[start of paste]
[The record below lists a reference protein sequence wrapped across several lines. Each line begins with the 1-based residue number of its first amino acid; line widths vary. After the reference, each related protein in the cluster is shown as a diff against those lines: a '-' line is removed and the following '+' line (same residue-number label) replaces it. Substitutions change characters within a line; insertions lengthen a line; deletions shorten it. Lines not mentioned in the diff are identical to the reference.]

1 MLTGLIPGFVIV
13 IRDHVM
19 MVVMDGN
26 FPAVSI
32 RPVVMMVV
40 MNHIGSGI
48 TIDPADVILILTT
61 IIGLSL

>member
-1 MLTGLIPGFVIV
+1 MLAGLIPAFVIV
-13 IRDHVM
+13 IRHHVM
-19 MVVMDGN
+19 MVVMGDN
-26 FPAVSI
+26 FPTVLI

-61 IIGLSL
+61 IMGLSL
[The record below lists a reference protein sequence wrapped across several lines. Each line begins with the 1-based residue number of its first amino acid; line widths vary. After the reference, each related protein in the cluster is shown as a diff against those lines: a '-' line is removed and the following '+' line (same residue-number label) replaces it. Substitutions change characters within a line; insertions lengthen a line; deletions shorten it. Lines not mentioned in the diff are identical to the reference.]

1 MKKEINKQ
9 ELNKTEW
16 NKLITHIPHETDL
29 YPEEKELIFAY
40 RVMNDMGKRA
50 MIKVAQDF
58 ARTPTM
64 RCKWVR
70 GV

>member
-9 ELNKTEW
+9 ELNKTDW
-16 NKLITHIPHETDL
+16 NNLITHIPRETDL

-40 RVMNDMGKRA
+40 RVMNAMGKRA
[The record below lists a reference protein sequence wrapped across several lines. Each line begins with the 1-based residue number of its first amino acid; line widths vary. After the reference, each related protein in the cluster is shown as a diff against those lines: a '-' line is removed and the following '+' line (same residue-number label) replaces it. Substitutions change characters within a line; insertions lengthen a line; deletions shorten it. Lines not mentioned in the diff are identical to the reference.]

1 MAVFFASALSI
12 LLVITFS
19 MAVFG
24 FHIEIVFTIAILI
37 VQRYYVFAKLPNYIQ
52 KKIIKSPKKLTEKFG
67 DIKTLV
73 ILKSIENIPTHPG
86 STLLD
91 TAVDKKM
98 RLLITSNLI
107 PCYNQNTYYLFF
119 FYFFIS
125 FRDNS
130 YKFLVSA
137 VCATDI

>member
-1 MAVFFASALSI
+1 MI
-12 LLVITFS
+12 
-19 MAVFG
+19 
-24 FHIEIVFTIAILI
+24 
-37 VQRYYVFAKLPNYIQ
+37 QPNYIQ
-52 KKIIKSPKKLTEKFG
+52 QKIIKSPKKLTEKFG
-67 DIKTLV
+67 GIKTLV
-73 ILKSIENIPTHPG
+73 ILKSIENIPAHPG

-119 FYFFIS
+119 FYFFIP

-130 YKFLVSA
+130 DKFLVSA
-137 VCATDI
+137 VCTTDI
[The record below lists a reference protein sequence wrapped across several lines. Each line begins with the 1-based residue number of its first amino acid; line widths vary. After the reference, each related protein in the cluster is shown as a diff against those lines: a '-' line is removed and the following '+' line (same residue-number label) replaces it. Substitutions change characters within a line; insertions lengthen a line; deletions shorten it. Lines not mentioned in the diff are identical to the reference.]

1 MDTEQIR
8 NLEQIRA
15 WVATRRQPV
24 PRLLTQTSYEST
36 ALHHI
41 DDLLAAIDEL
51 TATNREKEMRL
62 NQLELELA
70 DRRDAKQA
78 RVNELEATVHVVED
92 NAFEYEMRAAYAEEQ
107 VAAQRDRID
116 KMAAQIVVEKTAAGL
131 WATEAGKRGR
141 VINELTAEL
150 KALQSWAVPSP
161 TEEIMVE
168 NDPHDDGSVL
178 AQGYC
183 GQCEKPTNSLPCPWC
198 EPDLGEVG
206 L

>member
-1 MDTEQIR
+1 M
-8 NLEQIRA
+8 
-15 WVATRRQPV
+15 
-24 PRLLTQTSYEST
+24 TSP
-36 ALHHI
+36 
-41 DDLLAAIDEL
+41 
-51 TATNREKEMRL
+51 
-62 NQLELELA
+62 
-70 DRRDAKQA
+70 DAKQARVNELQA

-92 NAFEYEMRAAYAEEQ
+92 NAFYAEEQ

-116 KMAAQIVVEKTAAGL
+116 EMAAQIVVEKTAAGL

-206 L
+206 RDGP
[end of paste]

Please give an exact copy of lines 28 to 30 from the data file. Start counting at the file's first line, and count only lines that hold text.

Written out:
58 ARTPTM
64 RCKWVR
70 GV